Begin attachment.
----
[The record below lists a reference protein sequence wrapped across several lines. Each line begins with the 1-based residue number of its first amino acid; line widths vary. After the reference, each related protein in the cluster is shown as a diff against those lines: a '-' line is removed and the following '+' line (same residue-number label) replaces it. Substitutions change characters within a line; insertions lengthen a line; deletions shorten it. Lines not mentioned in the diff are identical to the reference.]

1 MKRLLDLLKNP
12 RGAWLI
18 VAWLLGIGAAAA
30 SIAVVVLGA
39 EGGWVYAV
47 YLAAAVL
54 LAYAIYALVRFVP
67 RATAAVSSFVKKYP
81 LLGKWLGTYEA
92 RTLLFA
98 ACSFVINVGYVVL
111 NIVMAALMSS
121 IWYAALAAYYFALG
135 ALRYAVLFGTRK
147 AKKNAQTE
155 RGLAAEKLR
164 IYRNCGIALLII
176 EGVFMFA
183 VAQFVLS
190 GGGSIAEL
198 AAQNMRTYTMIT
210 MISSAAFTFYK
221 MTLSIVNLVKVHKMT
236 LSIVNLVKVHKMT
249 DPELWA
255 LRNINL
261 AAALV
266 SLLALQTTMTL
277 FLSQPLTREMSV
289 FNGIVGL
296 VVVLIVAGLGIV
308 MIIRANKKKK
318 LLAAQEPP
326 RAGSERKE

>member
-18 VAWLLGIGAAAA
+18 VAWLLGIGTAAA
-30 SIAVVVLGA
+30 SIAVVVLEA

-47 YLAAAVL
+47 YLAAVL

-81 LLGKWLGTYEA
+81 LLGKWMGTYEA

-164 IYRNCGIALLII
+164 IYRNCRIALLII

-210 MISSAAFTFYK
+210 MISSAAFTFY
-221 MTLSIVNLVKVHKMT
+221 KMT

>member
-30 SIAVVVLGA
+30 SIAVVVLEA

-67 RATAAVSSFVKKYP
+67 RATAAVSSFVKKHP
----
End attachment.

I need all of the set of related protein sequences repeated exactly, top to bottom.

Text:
[The record below lists a reference protein sequence wrapped across several lines. Each line begins with the 1-based residue number of its first amino acid; line widths vary. After the reference, each related protein in the cluster is shown as a diff against those lines: a '-' line is removed and the following '+' line (same residue-number label) replaces it. Substitutions change characters within a line; insertions lengthen a line; deletions shorten it. Lines not mentioned in the diff are identical to the reference.]

1 MKRLLDLLKNP
12 RGAWLI
18 VAWLLGIGAAAA
30 SIAVVVLGA
39 EGGWVYAV
47 YLAAAVL
54 LAYAIYALVRFVP
67 RATAAVSSFVKKYP
81 LLGKWLGTYEA
92 RTLLFA
98 ACSFVINVGYVVL
111 NIVMAALMSS
121 IWYAALAAYYFALG
135 ALRYAVLFGTRK
147 AKKNAQTE
155 RGLAAEKLR
164 IYRNCGIALLII
176 EGVFMFA
183 VAQFVLS
190 GGGSIAEL
198 AAQNMRTYTMIT
210 MISSAAFTFYK
221 MTLSIVNLVKVHKMT
236 LSIVNLVKVHKMT
249 DPELWA
255 LRNINL
261 AAALV
266 SLLALQTTMTL
277 FLSQPLTREMSV
289 FNGIVGL
296 VVVLIVAGLGIV
308 MIIRANKKKK
318 LLAAQEPP
326 RAGSERKE

>member
-18 VAWLLGIGAAAA
+18 VAWLLGIGTAAA
-30 SIAVVVLGA
+30 SIAVVVLEA

-47 YLAAAVL
+47 YLAAVL

-81 LLGKWLGTYEA
+81 LLGKWMGTYEA

-164 IYRNCGIALLII
+164 IYRNCRIALLII

-210 MISSAAFTFYK
+210 MISSAAFTFY
-221 MTLSIVNLVKVHKMT
+221 KMT

>member
-30 SIAVVVLGA
+30 SIAVVVLEA

-67 RATAAVSSFVKKYP
+67 RATAAVSSFVKKHP